Thursday, 16 March 2017

Movie Review: Jasper Jones (2017)



Ah, Levi Miller; it takes something truly special to cause a feedback loop between my willingness to promote child actors and my propensity for labelling Australian actors as warning signals that a film they are attached to will be garbage. To be fair, I doubt anyone could make “my first lead role was in Pan” sound like a promising start to a career; even the established actors in that thing barely escaped with their livelihoods intact. But once you follow that up with the truly lacklustre follow-up to an Aussie classic that is Red Dog: True Blue, things start looking a little dicey. I mean, we’re supposed to be good at supporting our own burgeoning talent and even we’re struggling with this kid. Well, maybe today’s film will be different… and by that, I mean that I am sincerely hoping that today’s film will be different. This is Jasper Jones.

The plot: After being woken up by Jasper (Aaron L. McGrath), Charlie (Levi Miller) is alerted to the body of a local girl hung by the neck from a tree. Wanting to clear his name, knowing that the locals would likely try and pin the death on the half-Aborigine Jasper, he and Charlie set out to find the real killer. However, even though they suspect local recluse Mad Jack (Hugo Weaving), Charlie will soon discover that things in his rural town are far grimmer than he previously thought.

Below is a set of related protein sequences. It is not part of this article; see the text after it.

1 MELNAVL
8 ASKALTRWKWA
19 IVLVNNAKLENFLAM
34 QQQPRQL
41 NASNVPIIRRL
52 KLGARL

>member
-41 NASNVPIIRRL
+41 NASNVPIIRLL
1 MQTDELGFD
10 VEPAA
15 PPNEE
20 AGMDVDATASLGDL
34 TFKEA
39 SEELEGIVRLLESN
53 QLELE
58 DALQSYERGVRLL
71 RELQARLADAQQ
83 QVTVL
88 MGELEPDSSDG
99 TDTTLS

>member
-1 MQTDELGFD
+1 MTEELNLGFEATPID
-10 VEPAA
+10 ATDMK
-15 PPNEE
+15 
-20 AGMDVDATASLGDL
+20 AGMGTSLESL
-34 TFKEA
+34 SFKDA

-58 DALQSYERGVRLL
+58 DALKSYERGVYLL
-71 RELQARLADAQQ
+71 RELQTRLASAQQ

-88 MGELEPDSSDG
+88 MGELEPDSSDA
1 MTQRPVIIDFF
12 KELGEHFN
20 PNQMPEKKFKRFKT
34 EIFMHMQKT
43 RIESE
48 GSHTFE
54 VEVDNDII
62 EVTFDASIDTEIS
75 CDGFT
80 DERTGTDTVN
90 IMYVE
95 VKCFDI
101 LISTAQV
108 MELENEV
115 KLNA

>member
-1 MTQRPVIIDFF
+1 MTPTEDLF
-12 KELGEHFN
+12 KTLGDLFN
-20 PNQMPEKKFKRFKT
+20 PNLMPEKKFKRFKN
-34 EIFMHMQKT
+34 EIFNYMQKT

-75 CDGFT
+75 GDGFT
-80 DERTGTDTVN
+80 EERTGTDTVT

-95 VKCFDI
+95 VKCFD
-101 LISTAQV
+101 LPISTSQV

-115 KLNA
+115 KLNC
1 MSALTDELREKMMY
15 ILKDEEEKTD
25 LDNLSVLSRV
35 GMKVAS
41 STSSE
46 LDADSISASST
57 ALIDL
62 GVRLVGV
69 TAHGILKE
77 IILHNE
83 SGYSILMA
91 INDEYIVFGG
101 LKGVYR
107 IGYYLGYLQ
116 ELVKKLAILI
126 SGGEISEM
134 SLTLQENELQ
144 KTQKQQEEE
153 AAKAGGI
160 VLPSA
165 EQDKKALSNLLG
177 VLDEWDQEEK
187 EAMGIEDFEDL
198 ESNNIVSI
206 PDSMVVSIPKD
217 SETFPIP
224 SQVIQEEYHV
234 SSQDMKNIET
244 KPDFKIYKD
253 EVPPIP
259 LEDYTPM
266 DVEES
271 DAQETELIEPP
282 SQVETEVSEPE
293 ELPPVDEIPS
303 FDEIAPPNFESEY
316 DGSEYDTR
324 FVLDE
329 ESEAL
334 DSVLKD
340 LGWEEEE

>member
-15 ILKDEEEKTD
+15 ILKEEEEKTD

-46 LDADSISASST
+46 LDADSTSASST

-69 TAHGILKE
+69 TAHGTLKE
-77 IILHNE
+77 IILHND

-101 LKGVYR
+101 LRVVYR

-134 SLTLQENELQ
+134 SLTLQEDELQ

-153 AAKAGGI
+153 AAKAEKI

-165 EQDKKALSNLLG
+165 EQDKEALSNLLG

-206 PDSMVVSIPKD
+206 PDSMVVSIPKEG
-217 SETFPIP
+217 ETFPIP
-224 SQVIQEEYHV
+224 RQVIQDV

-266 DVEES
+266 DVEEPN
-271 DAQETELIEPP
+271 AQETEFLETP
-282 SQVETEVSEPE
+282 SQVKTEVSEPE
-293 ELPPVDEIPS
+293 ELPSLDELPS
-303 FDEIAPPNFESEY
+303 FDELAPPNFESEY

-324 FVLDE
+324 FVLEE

How’s the acting here? I’ll put it this way: Toni Collette as Charlie’s mother is playing an absolute basket case and can honestly be difficult to watch at times… and even she is fantastic in this thing. Opposite her, Dan Wyllie is great as Charlie’s dad with some really touching scenes between them. As for Charlie himself, thank The Dude, Miller is given a character worth performing this time around as he gives this very geeky focal point character a lot of heart and grounding. Kevin Long as Charlie’s best mate Jeffrey is incredibly awkward as a character, but credit to him that it comes across more endearing than grating, Angourie Rice as the dead girl’s sister continues her cinematic winning streak with a nicely underplayed depiction of grief and McGrath works really well with the racial tensions built into his character. And then there’s Hugo Weaving, and even though he only gets one scene to really shine… holy hell. It takes someone of awesome skill to pack this much pathos into a single conversation and he delivers brilliantly.

I brought up True Blue earlier not just because of Miller’s involvement, but also because this film seems to exist in a similar tonal pattern as that film. Namely, that it juxtaposes dead-set drama and Ocker-brand comedy in a way that really shouldn’t work. Except this time, it actually does. The comedic touches come largely as a result of the conversations between Charlie and Jeffrey, complete with games of Would You Rather because those exchanges will never not go into weird places, and the drama is as a result of the actual plot. Honestly, it’s down to how both sides are handled, with the darker moments being given the gravitas that they dearly deserve and the generously-sprinkled humour throughout leading to some pretty nice moments.